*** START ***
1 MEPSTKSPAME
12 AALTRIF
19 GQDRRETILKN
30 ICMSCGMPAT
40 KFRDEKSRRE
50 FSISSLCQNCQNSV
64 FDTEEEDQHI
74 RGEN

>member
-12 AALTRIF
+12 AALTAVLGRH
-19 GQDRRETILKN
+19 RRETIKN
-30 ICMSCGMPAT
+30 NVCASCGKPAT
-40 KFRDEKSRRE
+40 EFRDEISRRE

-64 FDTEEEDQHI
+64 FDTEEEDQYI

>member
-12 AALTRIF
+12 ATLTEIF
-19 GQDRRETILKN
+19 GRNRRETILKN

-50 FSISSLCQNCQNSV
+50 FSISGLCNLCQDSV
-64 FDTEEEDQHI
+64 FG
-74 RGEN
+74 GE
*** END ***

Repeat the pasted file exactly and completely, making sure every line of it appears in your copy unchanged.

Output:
1 MEPSTKSPAME
12 AALTRIF
19 GQDRRETILKN
30 ICMSCGMPAT
40 KFRDEKSRRE
50 FSISSLCQNCQNSV
64 FDTEEEDQHI
74 RGEN

>member
-12 AALTRIF
+12 AALTAVLGRH
-19 GQDRRETILKN
+19 RRETIKN
-30 ICMSCGMPAT
+30 NVCASCGKPAT
-40 KFRDEKSRRE
+40 EFRDEISRRE

-64 FDTEEEDQHI
+64 FDTEEEDQYI

>member
-12 AALTRIF
+12 ATLTEIF
-19 GQDRRETILKN
+19 GRNRRETILKN

-50 FSISSLCQNCQNSV
+50 FSISGLCNLCQDSV
-64 FDTEEEDQHI
+64 FG
-74 RGEN
+74 GE